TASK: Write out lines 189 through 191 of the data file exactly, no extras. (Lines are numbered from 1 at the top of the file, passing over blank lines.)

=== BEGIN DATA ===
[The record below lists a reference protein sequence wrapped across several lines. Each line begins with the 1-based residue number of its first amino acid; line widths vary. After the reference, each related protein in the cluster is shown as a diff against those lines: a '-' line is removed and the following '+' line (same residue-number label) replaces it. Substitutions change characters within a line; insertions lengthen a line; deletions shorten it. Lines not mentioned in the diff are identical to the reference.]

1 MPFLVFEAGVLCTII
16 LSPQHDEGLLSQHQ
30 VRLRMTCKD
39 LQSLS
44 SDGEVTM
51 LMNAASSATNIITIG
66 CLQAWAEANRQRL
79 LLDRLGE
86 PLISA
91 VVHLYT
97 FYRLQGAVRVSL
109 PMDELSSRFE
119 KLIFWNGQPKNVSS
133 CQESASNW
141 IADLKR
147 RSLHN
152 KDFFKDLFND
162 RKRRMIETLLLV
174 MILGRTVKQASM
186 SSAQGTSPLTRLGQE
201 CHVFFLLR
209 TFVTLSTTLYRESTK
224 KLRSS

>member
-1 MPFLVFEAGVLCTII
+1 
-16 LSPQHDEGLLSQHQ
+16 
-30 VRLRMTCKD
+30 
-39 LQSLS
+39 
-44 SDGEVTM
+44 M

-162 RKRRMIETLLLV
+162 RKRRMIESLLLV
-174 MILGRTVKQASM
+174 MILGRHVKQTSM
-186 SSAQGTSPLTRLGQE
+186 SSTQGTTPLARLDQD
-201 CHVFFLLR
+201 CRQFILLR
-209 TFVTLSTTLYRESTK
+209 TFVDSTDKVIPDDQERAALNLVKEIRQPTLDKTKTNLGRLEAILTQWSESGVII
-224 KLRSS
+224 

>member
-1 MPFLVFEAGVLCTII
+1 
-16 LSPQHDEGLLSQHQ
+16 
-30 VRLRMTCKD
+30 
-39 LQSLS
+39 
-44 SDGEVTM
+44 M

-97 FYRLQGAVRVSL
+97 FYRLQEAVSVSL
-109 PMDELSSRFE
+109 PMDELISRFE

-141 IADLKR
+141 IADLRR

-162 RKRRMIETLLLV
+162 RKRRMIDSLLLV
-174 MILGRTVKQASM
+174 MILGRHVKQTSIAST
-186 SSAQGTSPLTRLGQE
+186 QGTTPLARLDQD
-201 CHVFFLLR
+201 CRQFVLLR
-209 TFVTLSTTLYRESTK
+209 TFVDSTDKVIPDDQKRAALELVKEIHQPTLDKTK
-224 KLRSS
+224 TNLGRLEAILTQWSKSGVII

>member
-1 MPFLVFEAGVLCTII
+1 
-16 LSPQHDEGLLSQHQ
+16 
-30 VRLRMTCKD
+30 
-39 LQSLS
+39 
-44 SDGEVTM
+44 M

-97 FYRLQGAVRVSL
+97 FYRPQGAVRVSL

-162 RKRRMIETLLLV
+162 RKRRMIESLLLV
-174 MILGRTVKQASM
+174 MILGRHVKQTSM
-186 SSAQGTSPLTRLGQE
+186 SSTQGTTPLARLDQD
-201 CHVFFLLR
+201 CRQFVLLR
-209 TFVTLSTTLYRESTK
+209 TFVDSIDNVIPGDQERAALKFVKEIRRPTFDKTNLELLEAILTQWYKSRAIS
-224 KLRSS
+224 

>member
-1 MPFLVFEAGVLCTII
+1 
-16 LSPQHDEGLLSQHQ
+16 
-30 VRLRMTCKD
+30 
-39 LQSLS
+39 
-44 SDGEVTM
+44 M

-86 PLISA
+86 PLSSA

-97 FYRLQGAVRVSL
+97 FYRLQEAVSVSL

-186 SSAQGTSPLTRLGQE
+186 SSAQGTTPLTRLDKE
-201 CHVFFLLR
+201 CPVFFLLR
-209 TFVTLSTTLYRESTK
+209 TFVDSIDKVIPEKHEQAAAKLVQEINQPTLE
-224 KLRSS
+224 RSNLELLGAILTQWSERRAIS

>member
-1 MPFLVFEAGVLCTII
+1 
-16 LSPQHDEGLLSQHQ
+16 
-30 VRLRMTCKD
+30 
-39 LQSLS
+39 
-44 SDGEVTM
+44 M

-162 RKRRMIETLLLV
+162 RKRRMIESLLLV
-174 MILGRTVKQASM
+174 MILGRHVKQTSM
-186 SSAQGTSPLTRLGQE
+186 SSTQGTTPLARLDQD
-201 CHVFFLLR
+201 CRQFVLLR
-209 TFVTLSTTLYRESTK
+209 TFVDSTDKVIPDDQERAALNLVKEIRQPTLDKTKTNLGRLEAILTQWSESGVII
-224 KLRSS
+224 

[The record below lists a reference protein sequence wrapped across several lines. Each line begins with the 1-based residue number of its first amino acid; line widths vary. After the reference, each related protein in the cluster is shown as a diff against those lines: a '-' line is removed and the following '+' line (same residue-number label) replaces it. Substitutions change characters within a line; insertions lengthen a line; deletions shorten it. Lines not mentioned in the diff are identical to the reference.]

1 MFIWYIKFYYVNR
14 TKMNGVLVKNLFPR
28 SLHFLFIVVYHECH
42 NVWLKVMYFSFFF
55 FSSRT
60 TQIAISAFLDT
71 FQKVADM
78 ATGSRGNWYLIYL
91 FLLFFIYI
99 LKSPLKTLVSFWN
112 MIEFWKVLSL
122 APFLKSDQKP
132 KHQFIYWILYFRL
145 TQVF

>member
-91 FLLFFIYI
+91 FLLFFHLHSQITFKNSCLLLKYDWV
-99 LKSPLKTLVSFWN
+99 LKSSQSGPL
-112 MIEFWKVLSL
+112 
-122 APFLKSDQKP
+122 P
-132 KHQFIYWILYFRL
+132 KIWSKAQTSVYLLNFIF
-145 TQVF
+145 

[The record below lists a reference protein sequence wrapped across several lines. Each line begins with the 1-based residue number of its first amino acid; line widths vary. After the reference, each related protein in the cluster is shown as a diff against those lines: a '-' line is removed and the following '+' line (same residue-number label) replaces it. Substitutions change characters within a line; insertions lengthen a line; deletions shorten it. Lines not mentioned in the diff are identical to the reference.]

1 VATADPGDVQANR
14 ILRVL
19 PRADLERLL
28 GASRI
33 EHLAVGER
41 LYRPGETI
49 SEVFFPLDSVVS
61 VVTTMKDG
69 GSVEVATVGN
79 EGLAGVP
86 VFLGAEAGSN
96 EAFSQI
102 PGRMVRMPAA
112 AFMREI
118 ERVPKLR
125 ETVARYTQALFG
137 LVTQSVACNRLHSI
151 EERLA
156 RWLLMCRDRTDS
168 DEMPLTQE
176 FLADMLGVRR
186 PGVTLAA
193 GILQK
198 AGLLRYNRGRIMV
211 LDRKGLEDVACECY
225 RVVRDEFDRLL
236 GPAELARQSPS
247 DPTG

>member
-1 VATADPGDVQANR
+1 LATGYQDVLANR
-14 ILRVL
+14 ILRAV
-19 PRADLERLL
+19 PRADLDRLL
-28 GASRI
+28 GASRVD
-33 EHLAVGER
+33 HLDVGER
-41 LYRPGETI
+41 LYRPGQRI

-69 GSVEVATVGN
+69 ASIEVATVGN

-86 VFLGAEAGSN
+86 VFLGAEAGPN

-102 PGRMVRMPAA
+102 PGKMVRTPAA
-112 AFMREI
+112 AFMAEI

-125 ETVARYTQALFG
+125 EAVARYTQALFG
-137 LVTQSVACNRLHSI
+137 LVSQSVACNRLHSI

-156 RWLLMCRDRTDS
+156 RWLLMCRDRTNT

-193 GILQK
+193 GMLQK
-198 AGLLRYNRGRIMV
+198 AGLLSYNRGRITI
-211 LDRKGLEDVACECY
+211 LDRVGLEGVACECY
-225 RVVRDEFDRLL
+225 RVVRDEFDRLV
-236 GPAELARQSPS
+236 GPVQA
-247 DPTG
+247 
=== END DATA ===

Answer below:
102 PGRMVRMPAA
112 AFMREI
118 ERVPKLR